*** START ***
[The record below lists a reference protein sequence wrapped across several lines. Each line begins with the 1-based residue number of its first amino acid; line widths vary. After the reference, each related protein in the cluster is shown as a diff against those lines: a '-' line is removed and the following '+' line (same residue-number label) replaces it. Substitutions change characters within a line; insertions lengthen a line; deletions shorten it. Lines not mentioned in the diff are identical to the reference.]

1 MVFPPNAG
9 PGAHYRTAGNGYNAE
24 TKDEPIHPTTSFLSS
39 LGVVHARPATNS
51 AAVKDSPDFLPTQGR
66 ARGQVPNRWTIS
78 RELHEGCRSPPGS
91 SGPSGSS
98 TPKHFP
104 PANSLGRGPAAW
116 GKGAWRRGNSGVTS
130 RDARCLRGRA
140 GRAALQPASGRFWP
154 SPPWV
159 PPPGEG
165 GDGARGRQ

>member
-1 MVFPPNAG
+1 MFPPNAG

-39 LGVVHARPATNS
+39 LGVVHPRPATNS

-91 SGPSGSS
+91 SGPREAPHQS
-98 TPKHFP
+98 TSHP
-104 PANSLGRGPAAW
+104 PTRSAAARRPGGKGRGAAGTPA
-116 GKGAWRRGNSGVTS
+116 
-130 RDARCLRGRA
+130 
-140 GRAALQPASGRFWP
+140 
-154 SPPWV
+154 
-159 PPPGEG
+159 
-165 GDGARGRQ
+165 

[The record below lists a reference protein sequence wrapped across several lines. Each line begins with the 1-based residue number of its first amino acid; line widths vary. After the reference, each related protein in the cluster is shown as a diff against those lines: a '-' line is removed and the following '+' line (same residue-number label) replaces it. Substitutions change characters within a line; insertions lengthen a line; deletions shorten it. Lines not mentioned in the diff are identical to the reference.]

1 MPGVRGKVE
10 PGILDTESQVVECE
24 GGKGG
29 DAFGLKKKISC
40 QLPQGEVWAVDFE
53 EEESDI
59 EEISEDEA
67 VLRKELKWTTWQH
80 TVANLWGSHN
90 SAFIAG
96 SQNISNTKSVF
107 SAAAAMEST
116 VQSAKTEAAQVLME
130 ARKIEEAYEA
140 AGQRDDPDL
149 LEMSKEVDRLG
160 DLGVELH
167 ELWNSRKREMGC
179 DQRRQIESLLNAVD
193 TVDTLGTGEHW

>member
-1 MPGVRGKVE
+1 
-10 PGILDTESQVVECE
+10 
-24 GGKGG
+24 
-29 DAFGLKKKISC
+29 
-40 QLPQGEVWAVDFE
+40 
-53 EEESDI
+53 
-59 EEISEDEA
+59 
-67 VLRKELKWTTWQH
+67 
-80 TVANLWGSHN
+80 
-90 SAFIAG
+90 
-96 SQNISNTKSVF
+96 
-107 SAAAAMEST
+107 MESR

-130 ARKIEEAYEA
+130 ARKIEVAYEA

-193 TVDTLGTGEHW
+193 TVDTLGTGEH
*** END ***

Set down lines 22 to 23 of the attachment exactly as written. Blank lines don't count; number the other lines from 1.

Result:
+39 LGVVHPRPATNS

-91 SGPSGSS